### 5. Joseph Fourier (1768 - 1830)

With an HPI of 75.81, Joseph Fourier is the 5th most famous French Mathematician. His biography has been translated into 117 different languages.

Jean-Baptiste Joseph Fourier (; French: [fuʁje]; 21 March 1768 – 16 May 1830) was a French mathematician and physicist born in Auxerre and best known for initiating the investigation of Fourier series, which eventually developed into Fourier analysis and harmonic analysis, and their applications to problems of heat transfer and vibrations. The Fourier transform and Fourier's law of conduction are also named in his honour. Fourier is also generally credited with the discovery of the greenhouse effect.

### 6. Jean le Rond d'Alembert (1717 - 1783)

With an HPI of 75.67, Jean le Rond d'Alembert is the 6th most famous French Mathematician. His biography has been translated into 84 different languages.

Jean-Baptiste le Rond d'Alembert ( DAL-əm-BAIR; French: [ʒɑ̃ batist lə ʁɔ̃ dalɑ̃bɛʁ]; 16 November 1717 – 29 October 1783) was a French mathematician, mechanician, physicist, philosopher, and music theorist. Until 1759 he was, together with Denis Diderot, a co-editor of the Encyclopédie. D'Alembert's formula for obtaining solutions to the wave equation is named after him. The wave equation is sometimes referred to as d'Alembert's equation, and the fundamental theorem of algebra is named after d'Alembert in French.

### 7. Évariste Galois (1811 - 1832)

With an HPI of 74.98, Évariste Galois is the 7th most famous French Mathematician. His biography has been translated into 88 different languages.

Évariste Galois (; French: [evaʁist ɡalwa]; 25 October 1811 – 31 May 1832) was a French mathematician and political activist. While still in his teens, he was able to determine a necessary and sufficient condition for a polynomial to be solvable by radicals, thereby solving a problem that had been open for 350 years. His work laid the foundations for Galois theory and group theory, two major branches of abstract algebra. Galois was a staunch republican and was heavily involved in the political turmoil that surrounded the French Revolution of 1830. As a result of his political activism, he was arrested repeatedly, serving one jail sentence of several months. For reasons that remain obscure, shortly after his release from prison, Galois fought in a duel and died of the wounds he suffered.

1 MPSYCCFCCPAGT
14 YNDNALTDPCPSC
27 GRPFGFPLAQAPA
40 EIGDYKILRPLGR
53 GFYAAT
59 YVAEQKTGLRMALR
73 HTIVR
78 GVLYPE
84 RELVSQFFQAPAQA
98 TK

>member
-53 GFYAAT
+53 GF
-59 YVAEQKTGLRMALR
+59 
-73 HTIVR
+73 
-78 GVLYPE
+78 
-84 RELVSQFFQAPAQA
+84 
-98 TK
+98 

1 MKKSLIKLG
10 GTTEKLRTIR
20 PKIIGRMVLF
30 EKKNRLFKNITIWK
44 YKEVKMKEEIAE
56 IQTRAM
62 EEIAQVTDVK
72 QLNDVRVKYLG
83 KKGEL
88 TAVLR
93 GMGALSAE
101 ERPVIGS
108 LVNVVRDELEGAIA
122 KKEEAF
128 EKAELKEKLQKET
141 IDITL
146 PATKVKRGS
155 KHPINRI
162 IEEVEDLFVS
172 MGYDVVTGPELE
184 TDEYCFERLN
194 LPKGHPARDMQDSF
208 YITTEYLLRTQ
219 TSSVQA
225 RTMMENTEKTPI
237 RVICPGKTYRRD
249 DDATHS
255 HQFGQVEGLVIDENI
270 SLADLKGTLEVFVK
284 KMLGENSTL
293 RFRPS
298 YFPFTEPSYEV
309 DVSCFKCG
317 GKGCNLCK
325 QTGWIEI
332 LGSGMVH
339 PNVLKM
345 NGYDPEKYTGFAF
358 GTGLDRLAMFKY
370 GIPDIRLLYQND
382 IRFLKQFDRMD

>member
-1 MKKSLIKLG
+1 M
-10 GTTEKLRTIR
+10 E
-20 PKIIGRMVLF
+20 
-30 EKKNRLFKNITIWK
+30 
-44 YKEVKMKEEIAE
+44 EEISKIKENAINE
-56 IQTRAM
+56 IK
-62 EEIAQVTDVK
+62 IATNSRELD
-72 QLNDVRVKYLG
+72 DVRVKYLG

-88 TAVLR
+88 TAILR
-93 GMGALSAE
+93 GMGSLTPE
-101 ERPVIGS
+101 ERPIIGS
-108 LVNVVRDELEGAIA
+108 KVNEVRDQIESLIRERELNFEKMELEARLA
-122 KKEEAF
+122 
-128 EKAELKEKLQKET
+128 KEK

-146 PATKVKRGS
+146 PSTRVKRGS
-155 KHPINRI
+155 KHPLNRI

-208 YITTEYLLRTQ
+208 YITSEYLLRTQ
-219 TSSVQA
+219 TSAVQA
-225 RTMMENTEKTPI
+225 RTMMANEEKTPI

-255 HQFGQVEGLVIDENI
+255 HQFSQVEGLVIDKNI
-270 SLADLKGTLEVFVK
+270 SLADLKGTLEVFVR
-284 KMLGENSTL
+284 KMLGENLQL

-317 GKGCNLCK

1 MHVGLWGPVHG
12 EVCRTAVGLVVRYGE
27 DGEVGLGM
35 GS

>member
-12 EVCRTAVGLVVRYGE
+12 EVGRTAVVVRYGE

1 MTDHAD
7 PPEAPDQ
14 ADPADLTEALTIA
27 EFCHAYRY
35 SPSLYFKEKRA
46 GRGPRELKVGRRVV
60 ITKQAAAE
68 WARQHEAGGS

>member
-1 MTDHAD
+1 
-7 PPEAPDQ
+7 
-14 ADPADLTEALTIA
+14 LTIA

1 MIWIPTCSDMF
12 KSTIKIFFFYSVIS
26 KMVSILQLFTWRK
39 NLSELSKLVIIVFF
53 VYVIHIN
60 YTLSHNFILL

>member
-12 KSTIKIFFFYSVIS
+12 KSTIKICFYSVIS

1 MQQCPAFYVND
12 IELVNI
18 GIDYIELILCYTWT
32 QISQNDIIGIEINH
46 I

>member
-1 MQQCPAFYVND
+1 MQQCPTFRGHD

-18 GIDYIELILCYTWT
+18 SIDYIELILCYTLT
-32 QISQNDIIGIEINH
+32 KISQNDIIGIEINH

### 8. François Viète (1540 - 1603)

With an HPI of 74.65, François Viète is the 8th most famous French Mathematician. His biography has been translated into 61 different languages.

François Viète (French: [fʁɑ̃swa vjɛt]; 1540 – 23 February 1603), known in Latin as Franciscus Vieta, was a French mathematician whose work on new algebra was an important step towards modern algebra, due to his innovative use of letters as parameters in equations. He was a lawyer by trade, and served as a privy councillor to both Henry III and Henry IV of France.

### 9. Augustin-Louis Cauchy (1789 - 1857)

With an HPI of 73.20, Augustin-Louis Cauchy is the 9th most famous French Mathematician. His biography has been translated into 75 different languages.

Baron Augustin-Louis Cauchy (UK: KOH-shee, KOW-shee, US: koh-SHEE; French: [oɡystɛ̃ lwi koʃi]; 21 August 1789 – 23 May 1857) was a French mathematician, engineer, and physicist. He was one of the first to rigorously state and prove the key theorems of calculus (thereby creating real analysis), pioneered the field complex analysis, and the study of permutation groups in abstract algebra. Cauchy also contributed to a number of topics in mathematical physics, notably continuum mechanics. A profound mathematician, Cauchy had a great influence over his contemporaries and successors; Hans Freudenthal stated: "More concepts and theorems have been named for Cauchy than for any other mathematician (in elasticity alone there are sixteen concepts and theorems named for Cauchy)." Cauchy was a prolific worker; he wrote approximately eight hundred research articles and five complete textbooks on a variety of topics in the fields of mathematics and mathematical physics.